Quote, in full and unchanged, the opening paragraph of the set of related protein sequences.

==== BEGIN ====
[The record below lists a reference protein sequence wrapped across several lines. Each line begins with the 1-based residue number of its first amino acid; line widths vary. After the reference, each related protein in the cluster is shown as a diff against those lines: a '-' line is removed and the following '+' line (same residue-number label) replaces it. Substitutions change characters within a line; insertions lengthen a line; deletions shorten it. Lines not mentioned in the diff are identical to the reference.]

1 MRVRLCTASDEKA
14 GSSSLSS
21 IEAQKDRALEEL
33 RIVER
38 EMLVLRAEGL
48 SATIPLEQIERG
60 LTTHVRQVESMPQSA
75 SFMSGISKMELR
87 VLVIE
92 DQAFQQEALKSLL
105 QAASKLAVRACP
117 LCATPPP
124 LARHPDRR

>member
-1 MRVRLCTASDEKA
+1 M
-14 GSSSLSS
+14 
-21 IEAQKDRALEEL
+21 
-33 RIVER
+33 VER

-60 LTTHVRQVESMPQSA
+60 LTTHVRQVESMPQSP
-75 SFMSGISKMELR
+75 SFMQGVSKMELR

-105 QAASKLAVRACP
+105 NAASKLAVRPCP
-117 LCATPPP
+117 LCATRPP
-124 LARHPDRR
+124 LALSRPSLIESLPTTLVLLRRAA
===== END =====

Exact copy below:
[The record below lists a reference protein sequence wrapped across several lines. Each line begins with the 1-based residue number of its first amino acid; line widths vary. After the reference, each related protein in the cluster is shown as a diff against those lines: a '-' line is removed and the following '+' line (same residue-number label) replaces it. Substitutions change characters within a line; insertions lengthen a line; deletions shorten it. Lines not mentioned in the diff are identical to the reference.]